But the rewards for YouTubers who promote sites like Mystery Brand are too high for many of them to pass up. Creators like PewDiePie and Keemstar have both confirmed that they’d turned down huge sums of money to promote Mystery Brand or similar sites; Keemstar, for instance, said on Twitter he was offered $100,000 to promote it, while in his apology video Ricegum implied that his fee was much higher.

The experience of using Mystery Brand — the big bet, the thrill of opening a box, and the payoff of actually seeing the prizes IRL — has all the ingredients of a successful YouTube video.

Not only is it a form of digital unboxing, one of the site’s most lucrative tropes, but the idea of the surprise box stems from gaming culture, where players pay money to open loot boxes full of skins, weapons, and other virtual swag. (Loot boxes, incidentally, were the subject of their own Mystery Brand-like scandal in 2016, when the popular Twitch streamer James “Phantoml0rd” Varga promoted a website where users could gamble for weapon skins in the game Counter-Strike: Global Offensive and was banned after he was accused of secretly owning it.)

Similarly, those who promoted Mystery Brand have been widely suspected to have enjoyed false odds — many YouTubers have come to the conclusion that Mystery Brand knows exactly when someone like Paul or RiceGum is playing so that they’ll end up with one of its high-quality prizes.

“They’re just desperate for money and views,” YouTube creator Antonio Chavez told The Verge. “The channels have been going down for a while now, as far as analytics go. Their channels are big channels still, but they’re used to this kind of money — maybe six figure sponsorships all the time — and when they see that going down, they’ll take any kind of sponsorship.”

YouTube stresses that the responsibility for transparency in advertising lies with the creator, but some have criticized the company for allowing users to be misled. One artist whose avatar artwork was stolen by Mystery Brand told The Verge that “It’s amazing that YouTube can defend it at all. It’s the same as, ‘All the evidence might point to Russian collusion but let’s give them the benefit of the doubt.’”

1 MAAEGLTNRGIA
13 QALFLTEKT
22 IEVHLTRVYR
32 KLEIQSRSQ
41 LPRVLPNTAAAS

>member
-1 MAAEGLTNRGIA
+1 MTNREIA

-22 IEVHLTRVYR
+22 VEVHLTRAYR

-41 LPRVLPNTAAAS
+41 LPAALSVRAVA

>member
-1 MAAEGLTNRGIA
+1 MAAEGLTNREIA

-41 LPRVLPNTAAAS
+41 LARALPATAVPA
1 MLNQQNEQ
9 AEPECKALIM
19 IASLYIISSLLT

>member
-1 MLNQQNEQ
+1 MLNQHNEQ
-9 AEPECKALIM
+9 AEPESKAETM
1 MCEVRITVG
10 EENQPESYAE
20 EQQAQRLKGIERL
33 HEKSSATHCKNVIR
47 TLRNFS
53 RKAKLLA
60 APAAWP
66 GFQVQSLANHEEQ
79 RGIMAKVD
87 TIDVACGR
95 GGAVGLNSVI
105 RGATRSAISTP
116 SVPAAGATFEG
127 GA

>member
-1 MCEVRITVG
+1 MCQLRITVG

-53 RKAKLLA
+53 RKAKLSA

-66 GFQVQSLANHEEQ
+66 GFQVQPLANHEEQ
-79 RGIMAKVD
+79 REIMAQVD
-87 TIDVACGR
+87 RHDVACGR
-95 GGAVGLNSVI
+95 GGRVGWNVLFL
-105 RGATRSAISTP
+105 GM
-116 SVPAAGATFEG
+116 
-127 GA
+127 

Mystery Brand is what happens when a bunch of YouTube trends converge: a decrease in ad dollars, thereby encouraging creators to take on paid promotions no matter how sketchy; the dopamine rush of the unboxing video; and enough controversy for every YouTube creator to publish their own reaction video. And if it’s like most YouTube drama, the betting odds are high that it’s just getting started.

January 03, 2019

Denmark gambling regulator hails success against illegal market

Denmark’s regulated online gambling market has resulted in a “limited” market for illegal gambling operators, although social media gambling and skin betting remain a problem.

A new report by Denmark’s Spillemyndigheden regulatory agency claims that the number of unauthorized gambling sites offering services to local gamblers without local permission identified remains “continuously low.”

Through December 2018, Spillemyndigheden conducted three web searches to identify illegal gambling operators and sites promoting such operations. These searches identified 742 possibly problematic websites, more than twice the number identified in 2017, although Spillemyndigheden noted that the 2018 searches were “broader than usual to ensure that previously legal sites have not changed their contents.”

These 742 problematic sites resulted in 22 petitions sent to the website operators notifying them of their violation of the Danish Act on Gambling. Spillemyndigheden eventually ordered local internet service providers to block 18 of the offending gambling sites who failed to respond to these petitions.

While the number of petitions sent to rogue operators was below the 31 notices issued in 2017, the 18 domain-blocking orders was the highest since 2012 – the year Denmark launched its regulated online market – when 20 orders were issued. In fact, four of the five previous years had seen zero domains blocked by local ISPs. However, 2018’s numbers were goosed by a February court decision that overruled the ISP’s objections to Spillemyndigheden’s orders.

Spillemyndigheden’s web searches similarly identified 95 potentially problematic eSports ‘skin betting’ sites, which led to 17 petitions and six blocking orders. The regulator said it expects an additional 20-25 skin betting sites will be included in the next batch of blocking orders sent to ISPs.

Spillemyndigheden also sounded the alarm regarding illegal gambling via Facebook groups, usually in the form of lotteries that compete with the local monopoly. Four such Facebook groups were closed in 2018 following “a cooperation” with the social network.

Denmark’s regulated online gambling market has been hailed as a model for other European markets to follow, i.e. not capping the number of online licensees and allowing licensees to offer a wide range of gambling products. The online market set a new quarterly revenue record this summer, thanks in part to the 2018 FIFA World Cup, which Spillemyndigheden holds up as further evidence of its enforcement efforts.